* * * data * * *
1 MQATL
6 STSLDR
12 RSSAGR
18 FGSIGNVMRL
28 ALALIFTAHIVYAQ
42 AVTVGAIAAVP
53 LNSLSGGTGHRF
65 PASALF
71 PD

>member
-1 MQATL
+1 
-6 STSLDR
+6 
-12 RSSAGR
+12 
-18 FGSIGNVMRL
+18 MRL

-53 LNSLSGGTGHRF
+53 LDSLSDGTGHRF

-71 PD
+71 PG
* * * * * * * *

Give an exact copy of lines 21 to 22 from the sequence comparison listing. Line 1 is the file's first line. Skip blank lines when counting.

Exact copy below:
-71 PD
+71 PG